It is quite well-known that Planck was one of the first people to realize the significance and importance of Einstein's theory of relativity. But I have heard a few times that when Einstein sent his manuscript of the paper to Planck for publication, while Planck was reading it, he had first thought that the paper was not fit to be published. But as he finished reading it, he had realized that Einstein was onto something big. Is this story true? Is there any record of any statement by Planck (or his friends) regarding the same?
It seems not. See:
- A.Douglas Stone, Einstein and the quantum: The quest of the valiant Swabian (2013):
[page 6] Planck was the first major figure to recognize Einstein’s seminal 1905 work on relativity theory, and he became Einstein’s greatest champion in the world of science and one of his closest personal friends.
[page 83] [Einstein's 1905 paper on Annalen] is clearly written and would have been relatively easy to understand for an expert like Planck (who was theory editor for the journal).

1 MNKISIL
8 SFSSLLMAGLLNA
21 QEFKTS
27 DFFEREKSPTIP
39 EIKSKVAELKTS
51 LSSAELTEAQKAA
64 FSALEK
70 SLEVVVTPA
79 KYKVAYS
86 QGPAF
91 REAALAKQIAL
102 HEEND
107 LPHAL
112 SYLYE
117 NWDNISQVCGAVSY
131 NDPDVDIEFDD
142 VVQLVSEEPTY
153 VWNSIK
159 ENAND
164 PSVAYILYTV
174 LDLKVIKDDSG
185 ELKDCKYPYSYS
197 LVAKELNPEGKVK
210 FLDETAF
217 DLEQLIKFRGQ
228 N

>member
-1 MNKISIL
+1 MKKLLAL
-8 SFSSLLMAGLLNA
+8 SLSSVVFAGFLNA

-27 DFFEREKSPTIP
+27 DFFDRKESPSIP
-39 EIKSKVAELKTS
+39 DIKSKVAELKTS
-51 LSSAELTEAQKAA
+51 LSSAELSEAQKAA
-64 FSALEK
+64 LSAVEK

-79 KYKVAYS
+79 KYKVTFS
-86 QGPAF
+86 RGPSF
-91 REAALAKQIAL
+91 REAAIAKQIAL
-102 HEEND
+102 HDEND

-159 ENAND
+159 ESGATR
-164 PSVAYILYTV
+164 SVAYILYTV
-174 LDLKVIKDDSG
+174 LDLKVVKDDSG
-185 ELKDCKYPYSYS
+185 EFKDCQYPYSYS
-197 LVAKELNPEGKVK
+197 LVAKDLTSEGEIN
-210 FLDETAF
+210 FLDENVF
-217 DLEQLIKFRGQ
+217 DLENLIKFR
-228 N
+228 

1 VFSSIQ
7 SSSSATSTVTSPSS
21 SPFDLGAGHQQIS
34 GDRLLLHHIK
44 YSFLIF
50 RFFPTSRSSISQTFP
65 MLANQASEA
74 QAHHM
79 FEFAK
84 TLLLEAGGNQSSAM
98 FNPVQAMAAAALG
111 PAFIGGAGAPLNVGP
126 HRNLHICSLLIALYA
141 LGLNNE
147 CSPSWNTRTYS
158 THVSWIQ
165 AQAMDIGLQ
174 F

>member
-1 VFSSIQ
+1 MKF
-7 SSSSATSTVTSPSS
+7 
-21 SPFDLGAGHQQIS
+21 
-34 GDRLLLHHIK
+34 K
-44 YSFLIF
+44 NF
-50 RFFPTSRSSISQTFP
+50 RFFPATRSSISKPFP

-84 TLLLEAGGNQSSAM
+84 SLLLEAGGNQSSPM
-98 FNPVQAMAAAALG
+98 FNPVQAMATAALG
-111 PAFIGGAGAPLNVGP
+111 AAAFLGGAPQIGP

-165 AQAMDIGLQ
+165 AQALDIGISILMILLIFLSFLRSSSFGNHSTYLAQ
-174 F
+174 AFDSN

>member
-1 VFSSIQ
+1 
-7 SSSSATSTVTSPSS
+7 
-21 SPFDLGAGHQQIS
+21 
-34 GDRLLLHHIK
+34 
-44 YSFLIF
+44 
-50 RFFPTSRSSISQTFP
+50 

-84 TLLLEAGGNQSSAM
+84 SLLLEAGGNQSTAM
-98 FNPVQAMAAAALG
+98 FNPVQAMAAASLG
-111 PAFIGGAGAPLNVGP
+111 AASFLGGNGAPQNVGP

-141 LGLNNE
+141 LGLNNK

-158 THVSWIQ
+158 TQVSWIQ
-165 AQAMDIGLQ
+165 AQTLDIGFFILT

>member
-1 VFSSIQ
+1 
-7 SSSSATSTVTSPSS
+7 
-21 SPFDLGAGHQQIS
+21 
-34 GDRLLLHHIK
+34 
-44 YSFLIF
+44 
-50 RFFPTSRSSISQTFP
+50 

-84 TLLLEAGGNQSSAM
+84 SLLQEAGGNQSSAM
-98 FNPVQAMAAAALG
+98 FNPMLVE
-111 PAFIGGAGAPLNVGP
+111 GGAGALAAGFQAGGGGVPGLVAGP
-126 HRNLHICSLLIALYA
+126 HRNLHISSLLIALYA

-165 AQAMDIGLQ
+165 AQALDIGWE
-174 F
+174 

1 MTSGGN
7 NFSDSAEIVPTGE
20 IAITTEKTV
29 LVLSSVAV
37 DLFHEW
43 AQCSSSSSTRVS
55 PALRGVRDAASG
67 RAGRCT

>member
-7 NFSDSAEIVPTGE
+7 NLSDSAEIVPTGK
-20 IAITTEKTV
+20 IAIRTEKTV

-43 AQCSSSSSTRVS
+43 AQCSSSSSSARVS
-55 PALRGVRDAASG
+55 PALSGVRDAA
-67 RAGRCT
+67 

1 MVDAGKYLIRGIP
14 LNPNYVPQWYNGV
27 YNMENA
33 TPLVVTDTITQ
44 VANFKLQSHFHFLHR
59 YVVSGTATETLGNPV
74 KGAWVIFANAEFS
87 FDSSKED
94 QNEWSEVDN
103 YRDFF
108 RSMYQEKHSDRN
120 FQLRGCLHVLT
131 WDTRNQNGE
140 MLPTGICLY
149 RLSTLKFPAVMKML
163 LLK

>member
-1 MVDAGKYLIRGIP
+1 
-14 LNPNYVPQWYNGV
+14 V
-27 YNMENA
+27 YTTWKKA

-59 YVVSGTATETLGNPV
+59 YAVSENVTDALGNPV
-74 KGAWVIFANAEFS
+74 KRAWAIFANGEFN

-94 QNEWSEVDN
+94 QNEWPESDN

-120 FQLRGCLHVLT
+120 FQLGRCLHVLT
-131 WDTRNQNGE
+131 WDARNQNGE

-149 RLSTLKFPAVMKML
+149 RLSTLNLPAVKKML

[page 85] Despite his reservations about Planck’s method for deriving his radiation law, Einstein treats Planck quite delicately in his paper. [...] [ From] a cryptic comment by Besso much later, in 1928, it appears that Besso prevailed on Einstein to revise an earlier version of this paper in which more pointed comments were made about the correctness of Planck’s derivation.
[page 93] “I do not seek the meaning of the quantum of action (light quantum) in the vacuum but at the sites of absorption and emission, and assume that processes in vacuum are described exactly by Maxwell’s equations.” This was Max Planck’s first known response to Einstein’s heuristic theory of light quanta, sent to Einstein in a letter of July 6, 1907, more than two years after the publication of the “revolutionary” paper of 1905. Planck must surely have known of Einstein’s ideas much earlier, since he was the theory editor of the journal in which they were published, Annalen der Physik. Unfortunately none of the referee or editorial comments on Einstein’s papers of 1905 has survived, so we don’t know how direct a role Planck had in approving them for publication. Planck was known for being open to publishing scientific contributions with which he disagreed, as long as they did not contain clear errors, and this tolerance likely came into play with Einstein’s paper.